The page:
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It is strange that such conditions should have existed under
such a ruler as Yoshimune. But even his strenuous influence did not
suffice to stem the current of the time. The mercantile instinct
pervaded all the transactions of every-day life. If a man desired to
adopt a son, he attached much less importance to the latter's social
status or personality than to the dimensions of his fortune, and thus
it came about that the family names of petty feudatories were freely
bought and sold. Yoshimune strictly interdicted this practice, but
his veto had no efficiency; wealthy farmers or merchants freely
purchased their way into titled families. From this abuse to
extortion of money by threats the interval was not long, and the
outcome, where farmers were victims, took the form of agrarian riots.
It was to the merchants, who stood between the farmers and the
samurai, that fortune offered conspicuously favourable opportunities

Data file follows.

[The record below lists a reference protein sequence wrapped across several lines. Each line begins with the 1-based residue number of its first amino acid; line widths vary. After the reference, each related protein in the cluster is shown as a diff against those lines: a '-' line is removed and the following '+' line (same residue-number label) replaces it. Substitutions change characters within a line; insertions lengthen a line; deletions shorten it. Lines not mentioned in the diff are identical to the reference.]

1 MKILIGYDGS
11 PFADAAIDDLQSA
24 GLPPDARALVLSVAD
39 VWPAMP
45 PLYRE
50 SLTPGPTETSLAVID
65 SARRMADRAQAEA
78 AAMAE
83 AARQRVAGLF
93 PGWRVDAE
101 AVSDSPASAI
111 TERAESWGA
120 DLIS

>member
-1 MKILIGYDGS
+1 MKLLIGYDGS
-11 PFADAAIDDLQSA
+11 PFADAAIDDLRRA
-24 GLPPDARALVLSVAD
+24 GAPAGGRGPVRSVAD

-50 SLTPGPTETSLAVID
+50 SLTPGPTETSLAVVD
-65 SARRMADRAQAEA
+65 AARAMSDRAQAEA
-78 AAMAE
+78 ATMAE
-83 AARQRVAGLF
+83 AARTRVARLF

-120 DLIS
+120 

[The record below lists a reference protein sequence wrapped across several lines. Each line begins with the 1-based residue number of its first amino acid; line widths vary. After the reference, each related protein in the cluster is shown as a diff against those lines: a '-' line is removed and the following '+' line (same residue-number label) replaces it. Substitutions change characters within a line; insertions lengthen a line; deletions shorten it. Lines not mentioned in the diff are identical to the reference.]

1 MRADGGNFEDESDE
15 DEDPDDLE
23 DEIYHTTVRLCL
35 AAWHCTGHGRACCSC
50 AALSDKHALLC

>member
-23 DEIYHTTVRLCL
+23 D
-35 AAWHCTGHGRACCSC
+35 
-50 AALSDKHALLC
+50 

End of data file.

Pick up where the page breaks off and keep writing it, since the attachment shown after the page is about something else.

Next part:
in these circumstances. The tradesmen of the era became the centre of
extravagance and luxury, so that in a certain sense the history of
the Yedo Bakufu may be said to be the history of mercantile
development.

INDUSTRIAL PROGRESS

Yoshimune devoted much attention to the encouragement of industrial
progress. Deeming that a large import of drugs and sugar caused a
ruinous drain of specie, he sent experts hither and thither through
the country to encourage the domestic production of these staples as
well as of vegetable wax. The feudatories, in compliance with his
suggestion, took similar steps, and from this time tobacco growing in
Sagami and Satsuma; the weaving industry in Kotsuke and Shimotsuke;
sericulture in Kotsuke, Shinano, Mutsu, and Dewa; indigo cultivation
in Awa; orange growing in Kii, and the curing of bonito in Tosa and
Satsuma--all these began to flourish. Another feature of the time was
the cultivation of the sweet potato at the suggestion of Aoki Konyo,
who saw in this vegetable a unique provision against famine.
Irrigation and drainage works also received official attention, as
did the reclamation of rice-growing areas and the storing of cereals.

THE NINTH SHOGUN, IESHIGE

In 1745, Yoshimune resigned his office to his son, Ieshige, who,
having been born in 1702, was now in his forty-third year. Yoshimune
had three sons, Ieshige, Munetake, and Munetada. Of these the most
promising was the second, Munetake, whose taste for literature and
military art almost equalled his father's. Matsudaira Norimura, prime